After the lookouts reported seeing the iceberg, First Officer Murdoch, ordered the engines into reverse and for the ship to go starboard. This meant that the ship hit the iceberg broadside, and breached five compartments (the Titanic could stay afloat with any four of its sixteen compartments filled with water). Murdoch did not necessarily make the wrong decision though. 9/10ths of an iceberg are under water. Hitting an underwater object can be devastating to a ship; the Olympic itself (which Murdoch had sailed on only months before) had suffered devastating damage after a propeller had hit an underwater ship. Murdoch also had only literally seconds to make a decision.

Claim 9. The Californian was intended to be used as a lifeboat.

The SS Californian – under the command of Stanley Lord was 19 miles away from where the Titanic sank. Allegedly it was supposed to collect the crew and passengers. Given not a single survivor was picked up by the Californian, then we can assume that either a) it was the most poorly executed survival strategy in history or b) it was not in fact intended to be a lifeboat.

Claim 10. On the Hull of the Titanic wreck, several letters have fallen off and the letters ‘M’ and P’ can be seen

The footage used in the documentary is claimed to be the footage collected by Dr. Robert Ballard. Ballard himself has dismissed the idea that the ship he found, was actually the Olympic, masquerading as Titanic.

Claim 11. – Captain Smith slept fully clothed in the chart room on the night of the sinking.

This conflicts with a claim by a survivor that Smith slept in his cabin.

Claim 12. The Titanic had trouble recruiting firestaff, during a coal strike.

It’s worth noting that firestaff had a high suicide rate. This conflicts also with the fact that there were 150 stokers on board.


It is clear that there is no hard evidence to support the claim, apart from circumstantial evidence, misconceptions and a lot of speculation (the standard ingredients used to make a conspiracy ‘theory’).


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Debunking conspiracy nonsense


Conspiracy ‘theories’
I do not give conspiracy myths undue credit by calling them a theory. I personally feel that any theory should be based on vigorous research, revising the original hypothesis, presenting the findings to the scrutiny of your peers and ultimately being prepared to abandon your theory, if someone is able to disprove it. So called conspiracy ‘theorists’ do not adhere to these rules at all. They are fanatics; they grasp hold of a crazy idea, twist, distort (and apparently fabricate) data to fit the ‘theory’, present their findings to all and sundry and become angry with anyone who finds flaws in their research.

Twisting and turning everything until it fits a certain viewpoint and shouting down anyone who tries to challenge you is a dangerous way of thinking. It is not questioning things or fighting the system; on the contrary it is slavishly following something without question and becoming a member of a pseudo-cult.

Scientists tend to cut their teeth at University before forging theories. The theory that the earth was spherical was put forward by such genuises as Aristocole and Copernicus. Even now this idea is refuted by the flat earth society. David Icke is a former footballer, politican and journalist. Yet his concept of a hybrid alien-human species is accepted by his worryingly large flock. Whenever a scientist puts forward a theory they are expected to have credientials and training, yet with conspriacy fanatics, it seems the less expertise you have, the more your followers will believe you.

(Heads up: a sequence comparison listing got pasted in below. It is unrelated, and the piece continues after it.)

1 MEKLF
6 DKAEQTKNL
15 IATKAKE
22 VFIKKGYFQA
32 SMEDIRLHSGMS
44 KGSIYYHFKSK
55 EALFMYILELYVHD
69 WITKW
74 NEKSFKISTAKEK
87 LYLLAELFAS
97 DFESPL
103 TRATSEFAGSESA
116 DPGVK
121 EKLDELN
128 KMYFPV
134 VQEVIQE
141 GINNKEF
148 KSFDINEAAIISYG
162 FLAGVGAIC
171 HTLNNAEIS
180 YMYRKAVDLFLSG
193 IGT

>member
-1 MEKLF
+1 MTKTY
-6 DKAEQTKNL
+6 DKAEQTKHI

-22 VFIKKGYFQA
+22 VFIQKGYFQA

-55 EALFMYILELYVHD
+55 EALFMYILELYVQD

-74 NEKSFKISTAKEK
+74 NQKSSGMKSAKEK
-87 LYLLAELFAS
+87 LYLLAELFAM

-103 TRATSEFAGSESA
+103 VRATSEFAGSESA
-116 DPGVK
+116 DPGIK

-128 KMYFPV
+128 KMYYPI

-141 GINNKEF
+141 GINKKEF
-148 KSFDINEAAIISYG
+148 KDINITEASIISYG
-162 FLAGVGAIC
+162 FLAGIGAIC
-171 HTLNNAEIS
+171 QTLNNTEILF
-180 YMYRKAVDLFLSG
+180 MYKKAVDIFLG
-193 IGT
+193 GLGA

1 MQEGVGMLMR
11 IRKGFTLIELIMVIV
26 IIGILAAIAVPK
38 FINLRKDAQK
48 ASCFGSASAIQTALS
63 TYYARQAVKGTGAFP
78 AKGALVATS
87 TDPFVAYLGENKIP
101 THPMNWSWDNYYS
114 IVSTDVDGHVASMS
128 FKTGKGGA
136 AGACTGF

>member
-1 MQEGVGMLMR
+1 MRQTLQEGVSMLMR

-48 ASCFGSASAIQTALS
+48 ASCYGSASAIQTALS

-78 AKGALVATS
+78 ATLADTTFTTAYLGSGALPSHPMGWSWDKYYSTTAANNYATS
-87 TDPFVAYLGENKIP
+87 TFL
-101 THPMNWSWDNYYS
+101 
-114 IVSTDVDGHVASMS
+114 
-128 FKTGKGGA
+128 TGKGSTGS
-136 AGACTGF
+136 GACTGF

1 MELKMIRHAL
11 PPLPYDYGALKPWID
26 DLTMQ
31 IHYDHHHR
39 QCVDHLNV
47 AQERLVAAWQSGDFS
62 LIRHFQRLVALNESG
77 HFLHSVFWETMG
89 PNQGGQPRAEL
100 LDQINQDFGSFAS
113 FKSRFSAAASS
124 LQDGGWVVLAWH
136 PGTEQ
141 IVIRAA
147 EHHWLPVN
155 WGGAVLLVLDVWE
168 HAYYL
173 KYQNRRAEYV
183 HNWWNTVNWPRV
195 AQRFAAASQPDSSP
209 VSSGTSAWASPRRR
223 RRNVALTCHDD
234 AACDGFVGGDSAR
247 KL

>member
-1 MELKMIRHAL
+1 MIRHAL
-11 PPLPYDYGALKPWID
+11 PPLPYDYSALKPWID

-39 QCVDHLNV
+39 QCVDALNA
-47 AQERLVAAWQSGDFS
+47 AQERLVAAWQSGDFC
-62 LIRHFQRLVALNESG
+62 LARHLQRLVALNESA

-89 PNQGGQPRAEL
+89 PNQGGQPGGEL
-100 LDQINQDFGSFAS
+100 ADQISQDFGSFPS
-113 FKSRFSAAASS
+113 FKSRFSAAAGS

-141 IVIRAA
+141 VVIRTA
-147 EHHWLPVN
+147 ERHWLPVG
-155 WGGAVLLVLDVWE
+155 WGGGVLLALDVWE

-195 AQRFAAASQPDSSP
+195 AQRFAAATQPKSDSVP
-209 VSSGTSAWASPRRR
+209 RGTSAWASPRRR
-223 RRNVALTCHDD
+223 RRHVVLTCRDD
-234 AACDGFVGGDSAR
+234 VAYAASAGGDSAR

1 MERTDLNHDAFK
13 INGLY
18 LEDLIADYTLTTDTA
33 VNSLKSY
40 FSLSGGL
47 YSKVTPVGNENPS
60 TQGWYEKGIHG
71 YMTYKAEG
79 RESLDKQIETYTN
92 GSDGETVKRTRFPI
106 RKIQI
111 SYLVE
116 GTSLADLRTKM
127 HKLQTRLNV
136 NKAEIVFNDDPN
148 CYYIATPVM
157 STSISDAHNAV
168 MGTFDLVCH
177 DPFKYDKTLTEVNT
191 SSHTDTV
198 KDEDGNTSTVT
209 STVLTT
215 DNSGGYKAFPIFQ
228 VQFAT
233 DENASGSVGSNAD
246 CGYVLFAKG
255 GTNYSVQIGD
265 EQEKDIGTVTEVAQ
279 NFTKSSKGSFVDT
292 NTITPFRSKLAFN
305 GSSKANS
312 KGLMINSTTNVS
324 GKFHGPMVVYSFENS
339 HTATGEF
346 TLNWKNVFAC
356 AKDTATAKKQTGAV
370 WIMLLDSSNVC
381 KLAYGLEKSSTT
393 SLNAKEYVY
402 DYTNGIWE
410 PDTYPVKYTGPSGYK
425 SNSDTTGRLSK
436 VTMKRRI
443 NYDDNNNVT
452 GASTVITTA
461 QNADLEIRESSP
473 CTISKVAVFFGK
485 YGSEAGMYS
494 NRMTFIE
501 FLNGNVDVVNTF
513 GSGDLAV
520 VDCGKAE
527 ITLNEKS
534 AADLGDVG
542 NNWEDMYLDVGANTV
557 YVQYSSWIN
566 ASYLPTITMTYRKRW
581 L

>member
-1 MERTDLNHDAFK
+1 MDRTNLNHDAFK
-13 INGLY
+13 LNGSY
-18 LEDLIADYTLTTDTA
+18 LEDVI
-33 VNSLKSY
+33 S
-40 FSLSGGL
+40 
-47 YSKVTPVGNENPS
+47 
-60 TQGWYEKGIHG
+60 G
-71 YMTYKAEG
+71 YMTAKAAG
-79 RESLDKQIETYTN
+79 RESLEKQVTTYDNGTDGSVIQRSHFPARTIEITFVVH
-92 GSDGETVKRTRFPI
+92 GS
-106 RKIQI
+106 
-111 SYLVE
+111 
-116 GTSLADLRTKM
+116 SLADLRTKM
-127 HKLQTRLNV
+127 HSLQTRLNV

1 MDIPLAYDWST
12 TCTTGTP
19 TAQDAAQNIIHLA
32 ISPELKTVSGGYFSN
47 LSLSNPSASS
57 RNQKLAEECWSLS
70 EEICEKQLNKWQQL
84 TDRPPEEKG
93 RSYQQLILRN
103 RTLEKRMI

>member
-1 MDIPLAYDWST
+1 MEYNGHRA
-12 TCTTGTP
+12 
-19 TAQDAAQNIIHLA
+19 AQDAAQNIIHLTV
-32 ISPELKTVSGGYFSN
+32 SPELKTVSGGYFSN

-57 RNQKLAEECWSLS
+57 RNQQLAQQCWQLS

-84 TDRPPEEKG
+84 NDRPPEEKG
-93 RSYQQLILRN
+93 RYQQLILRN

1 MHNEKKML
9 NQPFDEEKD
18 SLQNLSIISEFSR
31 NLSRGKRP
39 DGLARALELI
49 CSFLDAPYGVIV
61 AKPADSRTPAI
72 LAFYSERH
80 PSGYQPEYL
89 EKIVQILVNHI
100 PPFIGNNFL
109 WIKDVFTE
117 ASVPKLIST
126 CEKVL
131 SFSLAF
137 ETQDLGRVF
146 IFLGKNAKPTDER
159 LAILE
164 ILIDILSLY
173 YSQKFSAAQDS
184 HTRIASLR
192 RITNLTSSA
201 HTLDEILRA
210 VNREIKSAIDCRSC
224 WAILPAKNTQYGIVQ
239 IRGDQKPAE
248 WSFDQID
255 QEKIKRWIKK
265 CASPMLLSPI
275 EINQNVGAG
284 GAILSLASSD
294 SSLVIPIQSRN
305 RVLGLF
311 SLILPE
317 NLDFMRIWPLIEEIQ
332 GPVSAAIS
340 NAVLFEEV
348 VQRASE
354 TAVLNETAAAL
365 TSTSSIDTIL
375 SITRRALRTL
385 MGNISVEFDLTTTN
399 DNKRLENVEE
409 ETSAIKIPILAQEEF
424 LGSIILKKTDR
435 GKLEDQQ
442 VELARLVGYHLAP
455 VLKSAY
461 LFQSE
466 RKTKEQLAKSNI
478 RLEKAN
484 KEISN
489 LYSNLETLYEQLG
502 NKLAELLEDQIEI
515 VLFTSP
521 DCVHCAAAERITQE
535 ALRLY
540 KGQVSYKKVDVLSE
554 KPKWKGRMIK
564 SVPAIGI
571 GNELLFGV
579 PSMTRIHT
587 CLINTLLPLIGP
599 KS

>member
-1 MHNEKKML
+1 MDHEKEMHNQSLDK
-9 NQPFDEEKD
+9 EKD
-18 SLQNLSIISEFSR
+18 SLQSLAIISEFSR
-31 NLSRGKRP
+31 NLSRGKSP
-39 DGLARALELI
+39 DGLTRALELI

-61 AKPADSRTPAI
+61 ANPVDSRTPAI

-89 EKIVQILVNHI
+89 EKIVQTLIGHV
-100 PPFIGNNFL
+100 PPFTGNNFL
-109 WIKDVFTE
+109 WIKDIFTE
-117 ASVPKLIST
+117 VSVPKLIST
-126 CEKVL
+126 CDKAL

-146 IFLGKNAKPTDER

The conspiracy fanatics

I refuse to give conspiracy fanatic credit by calling them ‘theorists’. A theorist is someone who has backed up their arguments with extensive research and peer reviewed journals. Albert Einstein’s theory of revelativity was backed up by such research. David Icke’s claims about the ‘illumanti’ are based on (what he all but admits) are auditory hallicutaions).

The fact of the matter is this. You can’t win an argument with a conspiracy fanatic. If someone refuses to accept a peer reviewed journal, an academic essay, a news report, a newspaper article or a scientific textbook as fact then there isn’t really much else I can offer. No, I was not on the Titanic so I can’t say from first hand experience that it was not the Olympic. But neither can David Icke or Alex Jones. Listening to them rambling and then claiming it ‘makes sense’ does not prove anything either. How often do friends declare your symptoms match a diagnosis which you concede ‘makes sense’? GPs do not accept diagnosis because they ‘make sense’ – they require blood tests and other such hard proof.

Are there government cover ups? Yes of course there are – Thatcher attempted to conceal the sinking of the Belgrano – presumably because it was a PR problem – however both Clive Ponting and Tam Daylell are still alive 30 years after the event. And I do concede that the historical consensus about the likes of Lincoln, Ghandi, Churchill, FDR and Columbus are inaccurate. Lincoln and Ghandi were racists, Columbus was a genodical maniac and FDR and Churchill have dubious economic and human rights legacies. This does not mean however that we are misled about either men – legends were built around these people. When an historical figure becomes worshipped because of certain events, the other stuff is ignored.

There is nothing sinister however at the root of it all.

Why you can’t win an argument with a conspiracy fanatic

There’s an old saying – you can’t beat chess against someone who refuses to play by the rules.

An argument between a conspiracy fanatic and a rational person will go thus:

CF: David Kelly was murdered.

RP: It was suicide.

CF: That’s what they said it was.

RP: He was worried about his pension.

CF: That’s what they said it was.


To put it simply if someone claims there is a big cover up going on – well you can’t disprove it – in the same way you can’t disprove that there is an invisible cat hiding in my garage (or if indeed I have a garage). If someone insists that official reports are all lies but insane ramblings in David Icke’s novels are factual then it is impossible to win the argument with them.

The ‘sheeple’ cliche

One of the most overused terms on these occasions is ‘sheeple’; a portmanteau of sheep and people. I should make it clear that I believe in questioning things, thinking critically and keeping an open mind – but as this video brilliantly explains, don’t open your mind so much your brain falls out!